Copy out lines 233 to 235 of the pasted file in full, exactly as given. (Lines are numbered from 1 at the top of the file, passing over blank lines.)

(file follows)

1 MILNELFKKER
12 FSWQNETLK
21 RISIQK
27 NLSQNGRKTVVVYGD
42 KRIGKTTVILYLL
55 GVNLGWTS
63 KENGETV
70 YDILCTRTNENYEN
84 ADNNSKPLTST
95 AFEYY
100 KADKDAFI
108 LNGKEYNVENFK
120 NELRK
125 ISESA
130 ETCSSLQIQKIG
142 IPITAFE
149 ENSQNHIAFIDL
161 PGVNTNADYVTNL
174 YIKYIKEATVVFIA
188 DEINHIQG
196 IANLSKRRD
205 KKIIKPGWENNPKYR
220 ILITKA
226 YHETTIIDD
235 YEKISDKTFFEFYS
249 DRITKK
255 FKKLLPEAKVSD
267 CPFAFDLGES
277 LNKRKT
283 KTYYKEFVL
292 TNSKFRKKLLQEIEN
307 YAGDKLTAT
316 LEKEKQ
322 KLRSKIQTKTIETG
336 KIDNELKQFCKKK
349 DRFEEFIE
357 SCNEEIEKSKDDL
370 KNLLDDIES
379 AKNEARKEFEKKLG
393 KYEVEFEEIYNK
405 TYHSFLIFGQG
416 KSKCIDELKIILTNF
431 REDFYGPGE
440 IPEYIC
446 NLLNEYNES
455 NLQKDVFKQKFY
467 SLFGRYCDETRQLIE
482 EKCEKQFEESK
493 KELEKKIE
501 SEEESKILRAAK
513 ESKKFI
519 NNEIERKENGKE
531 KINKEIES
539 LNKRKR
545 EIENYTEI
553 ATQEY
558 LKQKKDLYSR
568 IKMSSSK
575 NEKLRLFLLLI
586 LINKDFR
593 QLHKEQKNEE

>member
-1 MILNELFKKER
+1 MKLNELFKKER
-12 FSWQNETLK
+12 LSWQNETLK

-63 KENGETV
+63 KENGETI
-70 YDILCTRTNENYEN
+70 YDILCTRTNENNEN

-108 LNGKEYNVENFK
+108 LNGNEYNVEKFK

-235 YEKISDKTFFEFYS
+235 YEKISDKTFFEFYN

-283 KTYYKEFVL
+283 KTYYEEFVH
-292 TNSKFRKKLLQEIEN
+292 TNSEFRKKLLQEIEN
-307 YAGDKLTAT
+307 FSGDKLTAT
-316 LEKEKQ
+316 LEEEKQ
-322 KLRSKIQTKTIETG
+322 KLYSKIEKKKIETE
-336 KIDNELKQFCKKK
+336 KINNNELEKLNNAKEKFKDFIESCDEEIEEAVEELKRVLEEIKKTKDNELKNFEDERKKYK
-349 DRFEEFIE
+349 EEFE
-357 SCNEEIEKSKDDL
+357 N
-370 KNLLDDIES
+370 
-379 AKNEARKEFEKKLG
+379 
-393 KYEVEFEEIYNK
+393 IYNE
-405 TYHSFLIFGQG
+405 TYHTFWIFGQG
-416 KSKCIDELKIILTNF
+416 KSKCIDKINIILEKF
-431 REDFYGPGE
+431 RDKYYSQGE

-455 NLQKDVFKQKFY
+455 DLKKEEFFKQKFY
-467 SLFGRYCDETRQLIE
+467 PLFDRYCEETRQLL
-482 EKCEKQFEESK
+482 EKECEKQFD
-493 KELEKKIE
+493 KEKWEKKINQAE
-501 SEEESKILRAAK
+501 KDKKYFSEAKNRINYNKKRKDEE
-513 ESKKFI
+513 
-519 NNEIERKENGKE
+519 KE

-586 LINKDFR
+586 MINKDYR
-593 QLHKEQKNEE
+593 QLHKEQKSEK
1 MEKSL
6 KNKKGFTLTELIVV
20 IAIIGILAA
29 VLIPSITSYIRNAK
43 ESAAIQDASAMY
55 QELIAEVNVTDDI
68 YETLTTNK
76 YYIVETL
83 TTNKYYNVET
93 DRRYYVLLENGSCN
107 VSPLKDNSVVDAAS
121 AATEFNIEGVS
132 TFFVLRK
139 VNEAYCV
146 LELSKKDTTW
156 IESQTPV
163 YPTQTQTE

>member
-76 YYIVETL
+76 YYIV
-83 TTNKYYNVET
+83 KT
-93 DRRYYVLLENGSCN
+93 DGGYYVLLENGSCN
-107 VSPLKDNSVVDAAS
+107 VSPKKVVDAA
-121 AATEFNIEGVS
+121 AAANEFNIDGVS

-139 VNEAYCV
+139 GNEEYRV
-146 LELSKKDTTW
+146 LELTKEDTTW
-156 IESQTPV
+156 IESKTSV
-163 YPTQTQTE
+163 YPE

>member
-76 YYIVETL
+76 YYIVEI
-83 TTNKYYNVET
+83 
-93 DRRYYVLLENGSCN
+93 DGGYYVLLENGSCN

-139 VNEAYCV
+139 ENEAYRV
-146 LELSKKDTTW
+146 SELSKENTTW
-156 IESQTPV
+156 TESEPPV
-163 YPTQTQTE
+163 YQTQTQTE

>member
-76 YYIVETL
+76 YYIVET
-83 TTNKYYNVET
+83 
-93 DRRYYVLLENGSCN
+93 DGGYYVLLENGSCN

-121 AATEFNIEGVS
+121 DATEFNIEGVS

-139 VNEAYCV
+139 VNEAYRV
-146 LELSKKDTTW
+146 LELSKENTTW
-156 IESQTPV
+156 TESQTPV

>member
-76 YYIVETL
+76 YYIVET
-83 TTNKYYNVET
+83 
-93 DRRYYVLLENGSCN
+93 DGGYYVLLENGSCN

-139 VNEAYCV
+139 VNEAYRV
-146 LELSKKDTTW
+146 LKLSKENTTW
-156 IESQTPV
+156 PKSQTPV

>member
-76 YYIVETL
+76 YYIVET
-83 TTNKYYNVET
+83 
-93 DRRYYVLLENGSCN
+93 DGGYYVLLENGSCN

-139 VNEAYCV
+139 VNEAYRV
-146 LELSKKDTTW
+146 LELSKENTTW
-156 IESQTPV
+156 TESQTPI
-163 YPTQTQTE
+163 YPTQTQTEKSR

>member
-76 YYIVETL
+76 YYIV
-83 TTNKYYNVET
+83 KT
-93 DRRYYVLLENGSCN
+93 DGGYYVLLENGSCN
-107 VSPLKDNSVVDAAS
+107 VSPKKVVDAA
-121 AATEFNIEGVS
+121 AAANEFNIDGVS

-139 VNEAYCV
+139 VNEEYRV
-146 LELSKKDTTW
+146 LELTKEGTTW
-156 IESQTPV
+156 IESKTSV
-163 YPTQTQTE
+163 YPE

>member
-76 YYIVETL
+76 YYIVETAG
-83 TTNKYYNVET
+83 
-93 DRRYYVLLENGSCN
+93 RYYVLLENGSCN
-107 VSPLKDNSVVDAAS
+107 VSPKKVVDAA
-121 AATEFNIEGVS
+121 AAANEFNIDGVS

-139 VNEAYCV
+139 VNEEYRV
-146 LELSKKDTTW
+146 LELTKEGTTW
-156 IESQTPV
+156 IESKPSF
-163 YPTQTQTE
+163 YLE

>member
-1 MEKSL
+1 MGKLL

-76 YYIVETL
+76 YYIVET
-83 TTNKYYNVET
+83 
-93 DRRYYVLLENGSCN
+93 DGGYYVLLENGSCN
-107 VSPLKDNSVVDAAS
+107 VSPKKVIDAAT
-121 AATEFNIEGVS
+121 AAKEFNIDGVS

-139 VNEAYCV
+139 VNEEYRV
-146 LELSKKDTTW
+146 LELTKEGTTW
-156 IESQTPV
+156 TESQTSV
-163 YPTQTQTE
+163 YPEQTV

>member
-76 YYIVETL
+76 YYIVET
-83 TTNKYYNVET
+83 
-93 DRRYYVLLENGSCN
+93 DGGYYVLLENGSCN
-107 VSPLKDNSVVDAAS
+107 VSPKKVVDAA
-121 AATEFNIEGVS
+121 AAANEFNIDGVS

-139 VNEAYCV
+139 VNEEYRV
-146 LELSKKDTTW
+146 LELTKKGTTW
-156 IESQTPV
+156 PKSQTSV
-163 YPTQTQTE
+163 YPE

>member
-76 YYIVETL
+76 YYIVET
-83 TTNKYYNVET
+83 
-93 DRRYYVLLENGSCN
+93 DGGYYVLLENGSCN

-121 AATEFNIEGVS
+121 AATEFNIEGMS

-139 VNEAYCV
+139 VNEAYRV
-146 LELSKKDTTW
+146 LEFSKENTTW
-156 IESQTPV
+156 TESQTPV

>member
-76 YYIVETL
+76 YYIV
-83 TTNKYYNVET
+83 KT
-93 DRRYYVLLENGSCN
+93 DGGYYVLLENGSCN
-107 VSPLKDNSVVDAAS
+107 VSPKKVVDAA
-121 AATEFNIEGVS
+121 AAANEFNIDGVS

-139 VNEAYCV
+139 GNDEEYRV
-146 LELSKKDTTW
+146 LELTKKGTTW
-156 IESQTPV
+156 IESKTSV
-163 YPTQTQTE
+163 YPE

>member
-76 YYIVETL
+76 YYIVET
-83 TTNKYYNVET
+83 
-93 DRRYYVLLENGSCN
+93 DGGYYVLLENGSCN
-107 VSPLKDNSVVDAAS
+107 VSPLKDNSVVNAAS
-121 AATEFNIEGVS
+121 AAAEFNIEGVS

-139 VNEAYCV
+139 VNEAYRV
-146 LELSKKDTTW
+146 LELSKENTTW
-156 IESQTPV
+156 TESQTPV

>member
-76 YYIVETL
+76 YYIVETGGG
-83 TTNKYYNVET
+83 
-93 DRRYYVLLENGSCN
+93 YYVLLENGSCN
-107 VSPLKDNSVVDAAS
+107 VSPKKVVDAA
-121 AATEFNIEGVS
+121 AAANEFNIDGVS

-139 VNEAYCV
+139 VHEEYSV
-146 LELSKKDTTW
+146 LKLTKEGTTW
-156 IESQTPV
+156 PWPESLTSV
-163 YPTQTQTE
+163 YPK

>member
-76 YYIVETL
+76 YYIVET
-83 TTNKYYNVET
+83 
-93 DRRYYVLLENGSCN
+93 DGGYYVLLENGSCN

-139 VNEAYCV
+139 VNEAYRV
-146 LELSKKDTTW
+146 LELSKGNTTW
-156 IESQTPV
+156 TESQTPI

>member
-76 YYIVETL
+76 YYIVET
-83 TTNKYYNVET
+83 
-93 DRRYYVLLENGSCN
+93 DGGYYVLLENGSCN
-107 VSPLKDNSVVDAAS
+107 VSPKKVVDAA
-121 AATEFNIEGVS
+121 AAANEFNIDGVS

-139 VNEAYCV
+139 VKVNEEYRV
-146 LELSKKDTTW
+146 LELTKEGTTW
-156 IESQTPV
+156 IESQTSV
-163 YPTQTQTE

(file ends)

+163 YPE

>member
-76 YYIVETL